Back in September 2020, the UK Government announced an “ambitious package” of “powerful new measures to strengthen and future-proof the Modern Slavery Act’s transparency legislation” and to “ensure that large businesses and public bodies tackle modern slavery risks in supply chains.”
The package was the Government’s response to the public consultation, which it had launched in July 2019 regarding transparency in supply chains, and which itself followed an Independent Review commissioned by the Home Office in 2018 to assess where the Modern Slavery Act 2015 (MSA) had worked well or could be more effective. The public consultation sought views from businesses, public bodies, investors, and civil society on a range of options to strengthen the MSA's transparency legislation (in section 54 MSA).
The Government’s response package accepted most of the recommendations, and committed to making key changes, including:
- extending the reporting requirement to public bodies with a budget of £36 million or more;
- mandating the specific reporting topics that statements must cover;
- requiring statements to be published on the new Government-run registry for modern slavery statements;
- setting a single reporting deadline; and
- introducing financial penalties for organisations that fail to meet their obligations under section 54.
The Government’s message was clear: “It’s not enough for government and businesses to simply say they don’t tolerate modern slavery. As we take stock of both the challenges faced and achievements made, we must match our words with actions.” They warned that, when Parliamentary time permitted, the Government would enact the primary legislation to bring these measures into force.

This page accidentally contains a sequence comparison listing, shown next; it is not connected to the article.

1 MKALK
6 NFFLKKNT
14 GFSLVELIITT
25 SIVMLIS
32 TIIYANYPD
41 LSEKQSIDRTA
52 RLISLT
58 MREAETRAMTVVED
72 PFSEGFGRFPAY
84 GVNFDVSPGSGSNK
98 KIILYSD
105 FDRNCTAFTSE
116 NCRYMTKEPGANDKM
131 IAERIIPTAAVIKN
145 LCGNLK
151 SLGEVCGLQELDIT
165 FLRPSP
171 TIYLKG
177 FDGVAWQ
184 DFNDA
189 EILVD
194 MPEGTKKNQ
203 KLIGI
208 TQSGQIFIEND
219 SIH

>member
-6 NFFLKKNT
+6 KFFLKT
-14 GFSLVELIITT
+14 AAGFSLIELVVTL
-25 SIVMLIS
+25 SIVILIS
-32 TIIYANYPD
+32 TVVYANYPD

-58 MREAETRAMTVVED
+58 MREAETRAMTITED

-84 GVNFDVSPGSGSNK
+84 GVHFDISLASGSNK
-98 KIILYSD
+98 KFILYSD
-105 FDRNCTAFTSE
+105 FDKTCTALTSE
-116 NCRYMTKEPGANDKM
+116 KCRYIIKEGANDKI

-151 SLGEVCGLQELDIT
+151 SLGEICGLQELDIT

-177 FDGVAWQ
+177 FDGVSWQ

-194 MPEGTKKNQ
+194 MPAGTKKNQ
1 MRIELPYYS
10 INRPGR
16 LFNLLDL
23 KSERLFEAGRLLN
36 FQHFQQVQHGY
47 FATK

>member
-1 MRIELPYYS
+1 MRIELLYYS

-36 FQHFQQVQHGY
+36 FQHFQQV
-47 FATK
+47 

More recently, during his 12 January 2021 statement to the House of Commons in response to human rights violations in Xinjiang, China, the Foreign Secretary (Dominic Raab), reiterated that the Government intends to introduce financial penalties for companies that fail to comply with their transparency obligations under the MSA (as part of the ambitious package of measures outlined above), when Parliamentary time allows.
The time has come, the Walrus said
While the Government has caveated many proposals with 'when Parliamentary time allows' since the start of the pandemic in early 2020, it seems that the time may now have come for some legislative action to bring tougher new MSA measures into law. On Tuesday, the Modern Slavery (Amendment) Bill was introduced to the House of Lords as a private members' bill sponsored by crossbench peer Lord Alton of Liverpool. The Bill will need to make its way through both the Lords and Commons and may well change before it becomes law. Given the ongoing (and politically more pressing) COVID-related demands on Parliamentary time, it will be interesting to see how far and in what form the Bill progresses – many will be hoping that it does not fall casualty to constraints on Parliament's time and attention. If it does pass smoothly, this Bill could mark the start of implanting some real teeth into the MSA, giving the Independent Anti-slavery Commissioner more bite.
For now, the headline points in the Bill are:
(i) New offence: section 54ZA – false information in modern slavery and human trafficking statements